Oil and climate change, how we prevent the inevitable

by Wilder Burke

Our world is in crisis. Everyday we edge further and further to the point of no return. This issue can be seen universally whether it be hotter summers or smaller winters. Climate Change is real, and it’s affecting us now. If our world is in crisis, why does it seem like we are not acting? It’s because of people who profit from fossil fuels. While we all see the ways they claim they will help reduce emissions, their spending doesn’t really add up with that claim. For example, Shell claimed that they will have reduced their gas emissions to 50% by 2030. And while that is an amazing claim, 70% of messaging from Shell is pro “green”, while only 10% of its spending is on low carbon investments. It doesn’t add up.

Today I want to see the extent to which companies that profit from the warming of our earth will go to stop progreen inventions and actions. I will be interviewing a green chemical engineer, Terry Brix, my grandfather, who has always been an inspiration to me. His talks with me about chemical engineering have been a highlight of my experience with him. He has had experience working for Battelle and will discuss with me about what they and many other companies have done to shut pro green actions down. He comes from the small town of Havre, Montana, and got a bachelors in chemical engineering at Montana State University. From there after working for Battelle he made his own companies, working in Japan and China, the newest company being OCO. A chemical engineer is in summary, an engineer who focuses on the chemical properties of raw materials and converting them into a variety of products. 

This interview has been edited for clarity and length

Wilder Burke: What is a chemical engineer and what do they do? 

Terry Brix:  Chemical engineering is a recent development in the 30s. Before that there were mechanical engineers that built Hardware related things, pots, pans, pipes, that kind of stuff. But in the 1930s, it became apparent that there was more chemistry going on and  more plants being built because before the turn of the century, you didn’t really have any petrochemicals at all and there had been no invention of haberbosch, which is the process to fix nitrogen. So mankind was running out of fertilizer and haber bosch was invented in Germany. But then mechanical engineers started working on it and they started building these plants and then World War 1 happened. Then there was poison gas and munitions so chemical engineering actually got started because of the oil industry and because of the wars. And so They developed this new profession, which combined the hardware side of the equations, like what is needed to do to get a chemical from A, to B. And the chemistry side, which is something that mechanical engineers had no experience with so that was a hybrid of the mechanical engineering world, (math, physics, chemistry and materials science) and the chemistry world which is separations and figuring out how to manufacture something.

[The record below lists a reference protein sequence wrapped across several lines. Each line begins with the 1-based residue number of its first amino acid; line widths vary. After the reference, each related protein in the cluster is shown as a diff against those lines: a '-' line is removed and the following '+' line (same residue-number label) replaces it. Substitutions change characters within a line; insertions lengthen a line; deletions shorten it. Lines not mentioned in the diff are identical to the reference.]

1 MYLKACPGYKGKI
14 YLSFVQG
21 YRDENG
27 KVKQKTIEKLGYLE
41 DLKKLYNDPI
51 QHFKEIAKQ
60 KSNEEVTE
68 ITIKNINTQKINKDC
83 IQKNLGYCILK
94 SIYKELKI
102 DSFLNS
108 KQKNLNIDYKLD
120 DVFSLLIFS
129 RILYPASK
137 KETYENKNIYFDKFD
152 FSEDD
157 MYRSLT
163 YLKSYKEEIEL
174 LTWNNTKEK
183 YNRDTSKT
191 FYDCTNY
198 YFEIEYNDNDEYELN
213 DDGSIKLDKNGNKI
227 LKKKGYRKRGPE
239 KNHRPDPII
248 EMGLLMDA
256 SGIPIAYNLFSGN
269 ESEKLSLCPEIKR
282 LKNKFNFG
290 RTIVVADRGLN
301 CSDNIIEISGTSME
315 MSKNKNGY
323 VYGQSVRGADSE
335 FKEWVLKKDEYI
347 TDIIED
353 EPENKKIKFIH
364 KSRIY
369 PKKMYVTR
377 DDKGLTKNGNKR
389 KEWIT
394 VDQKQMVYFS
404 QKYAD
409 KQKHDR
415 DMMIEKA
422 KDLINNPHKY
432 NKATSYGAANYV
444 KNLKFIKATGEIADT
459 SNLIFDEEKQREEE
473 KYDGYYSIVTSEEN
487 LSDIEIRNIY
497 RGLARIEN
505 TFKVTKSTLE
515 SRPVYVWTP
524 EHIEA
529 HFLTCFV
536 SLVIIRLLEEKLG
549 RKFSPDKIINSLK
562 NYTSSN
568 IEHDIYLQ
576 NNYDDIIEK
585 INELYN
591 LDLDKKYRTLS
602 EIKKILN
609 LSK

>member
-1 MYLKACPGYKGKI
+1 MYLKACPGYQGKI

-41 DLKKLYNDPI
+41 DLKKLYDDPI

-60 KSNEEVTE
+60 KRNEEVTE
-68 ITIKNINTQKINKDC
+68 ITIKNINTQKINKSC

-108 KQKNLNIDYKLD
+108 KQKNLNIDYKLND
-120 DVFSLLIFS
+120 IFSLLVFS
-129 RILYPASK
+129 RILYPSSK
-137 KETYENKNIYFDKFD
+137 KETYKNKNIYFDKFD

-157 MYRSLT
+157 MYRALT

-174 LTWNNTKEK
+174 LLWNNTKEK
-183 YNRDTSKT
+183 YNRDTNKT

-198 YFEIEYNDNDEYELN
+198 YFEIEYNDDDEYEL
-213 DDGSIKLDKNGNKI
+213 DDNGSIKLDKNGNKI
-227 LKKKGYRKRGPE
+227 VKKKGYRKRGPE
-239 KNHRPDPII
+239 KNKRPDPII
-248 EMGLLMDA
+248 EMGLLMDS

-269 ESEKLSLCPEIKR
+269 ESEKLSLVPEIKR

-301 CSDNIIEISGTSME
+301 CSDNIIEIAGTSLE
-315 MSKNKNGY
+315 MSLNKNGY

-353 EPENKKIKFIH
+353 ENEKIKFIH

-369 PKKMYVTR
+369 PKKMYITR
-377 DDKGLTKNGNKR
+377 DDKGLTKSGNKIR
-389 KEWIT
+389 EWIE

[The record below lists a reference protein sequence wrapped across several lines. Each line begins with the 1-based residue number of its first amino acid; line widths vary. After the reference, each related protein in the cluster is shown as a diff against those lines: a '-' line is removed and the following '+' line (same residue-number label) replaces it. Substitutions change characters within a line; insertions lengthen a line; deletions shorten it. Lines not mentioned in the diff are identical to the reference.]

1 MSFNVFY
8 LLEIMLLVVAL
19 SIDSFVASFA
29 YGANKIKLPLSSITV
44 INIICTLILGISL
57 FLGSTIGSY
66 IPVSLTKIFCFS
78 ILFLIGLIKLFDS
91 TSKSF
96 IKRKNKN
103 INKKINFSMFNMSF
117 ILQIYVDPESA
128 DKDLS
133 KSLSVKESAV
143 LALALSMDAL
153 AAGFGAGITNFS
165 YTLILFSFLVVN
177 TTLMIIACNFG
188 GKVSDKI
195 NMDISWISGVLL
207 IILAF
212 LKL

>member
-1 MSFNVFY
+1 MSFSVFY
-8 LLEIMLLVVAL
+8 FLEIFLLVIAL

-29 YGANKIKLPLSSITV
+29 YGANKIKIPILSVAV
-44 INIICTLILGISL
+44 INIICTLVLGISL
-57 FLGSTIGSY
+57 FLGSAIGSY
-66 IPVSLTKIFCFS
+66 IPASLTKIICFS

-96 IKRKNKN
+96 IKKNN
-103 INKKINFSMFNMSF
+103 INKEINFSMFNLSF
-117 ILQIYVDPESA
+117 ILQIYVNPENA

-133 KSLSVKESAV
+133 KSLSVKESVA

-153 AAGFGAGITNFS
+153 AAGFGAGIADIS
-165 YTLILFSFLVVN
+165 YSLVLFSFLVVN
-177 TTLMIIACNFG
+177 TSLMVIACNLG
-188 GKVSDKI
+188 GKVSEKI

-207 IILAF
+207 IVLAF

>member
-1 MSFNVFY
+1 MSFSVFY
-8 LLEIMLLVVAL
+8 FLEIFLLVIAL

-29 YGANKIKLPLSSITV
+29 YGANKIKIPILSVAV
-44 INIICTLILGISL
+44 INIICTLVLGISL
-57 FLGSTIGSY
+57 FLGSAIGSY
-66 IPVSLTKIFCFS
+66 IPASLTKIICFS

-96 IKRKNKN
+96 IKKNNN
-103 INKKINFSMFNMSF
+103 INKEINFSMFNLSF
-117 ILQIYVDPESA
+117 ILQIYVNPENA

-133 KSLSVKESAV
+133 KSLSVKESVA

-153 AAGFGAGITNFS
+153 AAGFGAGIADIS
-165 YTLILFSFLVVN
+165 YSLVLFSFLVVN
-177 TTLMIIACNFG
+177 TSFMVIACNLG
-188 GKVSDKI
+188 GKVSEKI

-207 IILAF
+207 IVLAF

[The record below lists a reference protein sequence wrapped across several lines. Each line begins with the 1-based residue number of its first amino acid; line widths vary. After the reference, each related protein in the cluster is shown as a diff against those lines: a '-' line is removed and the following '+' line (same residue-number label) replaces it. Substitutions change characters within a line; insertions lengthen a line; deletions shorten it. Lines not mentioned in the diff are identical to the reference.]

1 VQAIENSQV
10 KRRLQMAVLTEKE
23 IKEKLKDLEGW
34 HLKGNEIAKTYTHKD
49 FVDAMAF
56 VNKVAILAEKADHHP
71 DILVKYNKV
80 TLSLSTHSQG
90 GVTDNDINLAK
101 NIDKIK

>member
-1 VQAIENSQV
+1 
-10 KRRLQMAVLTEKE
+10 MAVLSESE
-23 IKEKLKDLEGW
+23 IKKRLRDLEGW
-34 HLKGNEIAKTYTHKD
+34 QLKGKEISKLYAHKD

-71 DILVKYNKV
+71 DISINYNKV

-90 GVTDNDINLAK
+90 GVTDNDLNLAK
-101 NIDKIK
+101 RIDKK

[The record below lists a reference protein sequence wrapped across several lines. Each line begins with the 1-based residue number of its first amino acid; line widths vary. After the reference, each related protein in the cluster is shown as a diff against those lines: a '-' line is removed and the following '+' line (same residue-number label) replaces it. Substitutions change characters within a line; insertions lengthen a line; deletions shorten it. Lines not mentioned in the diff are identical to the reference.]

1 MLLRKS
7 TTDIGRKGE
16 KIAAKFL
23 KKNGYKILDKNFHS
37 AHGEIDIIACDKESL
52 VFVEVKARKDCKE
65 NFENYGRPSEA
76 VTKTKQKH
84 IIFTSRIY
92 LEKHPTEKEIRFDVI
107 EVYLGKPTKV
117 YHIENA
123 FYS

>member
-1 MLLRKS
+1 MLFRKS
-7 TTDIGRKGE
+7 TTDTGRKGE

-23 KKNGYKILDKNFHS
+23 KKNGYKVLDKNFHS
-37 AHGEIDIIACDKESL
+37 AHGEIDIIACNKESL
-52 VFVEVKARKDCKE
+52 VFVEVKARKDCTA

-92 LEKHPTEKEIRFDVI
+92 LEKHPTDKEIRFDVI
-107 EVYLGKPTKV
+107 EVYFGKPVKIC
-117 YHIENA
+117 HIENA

WB: What does chemical engineering mean to you?

TB: Well, chemical engineering is the ultimate magic trick, because you can sit down with any intelligent human being that knows a little bit about science or is curious and all of a sudden, you start thinking, I have an idea and how this might work? Then you go and start putting it together. Chemical engineering  allows you to take an idea and put it into reality and It gives you the biggest bag of tools a person could ever need.You can work on computer science, mathematics and chemicals. Its multi uses are its greatest strength. 

WB: How have chemical engineers like yourself been struggling to face big oil companies?

TB: Big oil companies succeed because of what they have. They have subsidies, public lobbies. All we had was chemistry, and the chemistry kept working. So the biggest thing is ignorance, and also vested interests. Too much money is often spent when people work on green alternatives. For many investors there was a risk factor which is that they don’t have the same subsidies like these other companies do. But that never happens because at the end of the day this is competitive technology, so if you ever tried to associate yourself with a big oil company or a thing that profits from fossil fuels, it’s likely the product never goes anywhere because they don’t want it to go anywhere.